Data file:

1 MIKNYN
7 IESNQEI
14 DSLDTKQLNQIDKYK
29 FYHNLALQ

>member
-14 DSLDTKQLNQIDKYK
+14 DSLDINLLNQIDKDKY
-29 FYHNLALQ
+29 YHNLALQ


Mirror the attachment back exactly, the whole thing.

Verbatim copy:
1 MIKNYN
7 IESNQEI
14 DSLDTKQLNQIDKYK
29 FYHNLALQ

>member
-14 DSLDTKQLNQIDKYK
+14 DSLDINLLNQIDKDKY
-29 FYHNLALQ
+29 YHNLALQ